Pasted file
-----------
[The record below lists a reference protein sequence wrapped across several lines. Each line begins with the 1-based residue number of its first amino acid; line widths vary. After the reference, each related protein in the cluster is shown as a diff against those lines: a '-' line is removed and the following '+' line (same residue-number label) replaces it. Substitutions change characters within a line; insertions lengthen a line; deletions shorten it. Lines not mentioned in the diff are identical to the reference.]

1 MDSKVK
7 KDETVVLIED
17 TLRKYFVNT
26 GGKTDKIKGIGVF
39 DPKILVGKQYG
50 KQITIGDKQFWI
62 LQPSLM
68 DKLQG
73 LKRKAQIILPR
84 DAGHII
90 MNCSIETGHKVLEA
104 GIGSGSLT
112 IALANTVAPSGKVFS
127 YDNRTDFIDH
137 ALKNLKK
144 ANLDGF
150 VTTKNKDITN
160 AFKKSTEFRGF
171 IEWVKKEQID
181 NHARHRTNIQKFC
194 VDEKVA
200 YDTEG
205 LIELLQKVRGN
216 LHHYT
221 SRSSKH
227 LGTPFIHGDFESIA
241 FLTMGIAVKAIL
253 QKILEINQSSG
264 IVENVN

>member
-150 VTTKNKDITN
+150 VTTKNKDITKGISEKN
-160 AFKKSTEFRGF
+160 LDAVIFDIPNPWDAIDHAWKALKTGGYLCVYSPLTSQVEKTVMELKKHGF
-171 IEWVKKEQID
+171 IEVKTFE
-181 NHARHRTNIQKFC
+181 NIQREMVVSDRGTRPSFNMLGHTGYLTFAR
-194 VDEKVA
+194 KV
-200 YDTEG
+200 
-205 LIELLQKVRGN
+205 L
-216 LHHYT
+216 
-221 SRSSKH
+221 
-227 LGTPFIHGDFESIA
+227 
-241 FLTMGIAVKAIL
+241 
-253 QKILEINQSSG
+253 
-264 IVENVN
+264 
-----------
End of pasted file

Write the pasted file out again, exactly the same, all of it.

[The record below lists a reference protein sequence wrapped across several lines. Each line begins with the 1-based residue number of its first amino acid; line widths vary. After the reference, each related protein in the cluster is shown as a diff against those lines: a '-' line is removed and the following '+' line (same residue-number label) replaces it. Substitutions change characters within a line; insertions lengthen a line; deletions shorten it. Lines not mentioned in the diff are identical to the reference.]

1 MDSKVK
7 KDETVVLIED
17 TLRKYFVNT
26 GGKTDKIKGIGVF
39 DPKILVGKQYG
50 KQITIGDKQFWI
62 LQPSLM
68 DKLQG
73 LKRKAQIILPR
84 DAGHII
90 MNCSIETGHKVLEA
104 GIGSGSLT
112 IALANTVAPSGKVFS
127 YDNRTDFIDH
137 ALKNLKK
144 ANLDGF
150 VTTKNKDITN
160 AFKKSTEFRGF
171 IEWVKKEQID
181 NHARHRTNIQKFC
194 VDEKVA
200 YDTEG
205 LIELLQKVRGN
216 LHHYT
221 SRSSKH
227 LGTPFIHGDFESIA
241 FLTMGIAVKAIL
253 QKILEINQSSG
264 IVENVN

>member
-150 VTTKNKDITN
+150 VTTKNKDITKGISEKN
-160 AFKKSTEFRGF
+160 LDAVIFDIPNPWDAIDHAWKALKTGGYLCVYSPLTSQVEKTVMELKKHGF
-171 IEWVKKEQID
+171 IEVKTFE
-181 NHARHRTNIQKFC
+181 NIQREMVVSDRGTRPSFNMLGHTGYLTFAR
-194 VDEKVA
+194 KV
-200 YDTEG
+200 
-205 LIELLQKVRGN
+205 L
-216 LHHYT
+216 
-221 SRSSKH
+221 
-227 LGTPFIHGDFESIA
+227 
-241 FLTMGIAVKAIL
+241 
-253 QKILEINQSSG
+253 
-264 IVENVN
+264 